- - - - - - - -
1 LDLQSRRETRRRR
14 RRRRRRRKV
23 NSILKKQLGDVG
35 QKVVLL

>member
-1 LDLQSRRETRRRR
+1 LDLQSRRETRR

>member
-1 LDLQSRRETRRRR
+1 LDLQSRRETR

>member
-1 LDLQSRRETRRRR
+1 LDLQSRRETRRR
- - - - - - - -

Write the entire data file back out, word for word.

1 LDLQSRRETRRRR
14 RRRRRRRKV
23 NSILKKQLGDVG
35 QKVVLL

>member
-1 LDLQSRRETRRRR
+1 LDLQSRRETRR

>member
-1 LDLQSRRETRRRR
+1 LDLQSRRETR

>member
-1 LDLQSRRETRRRR
+1 LDLQSRRETRRR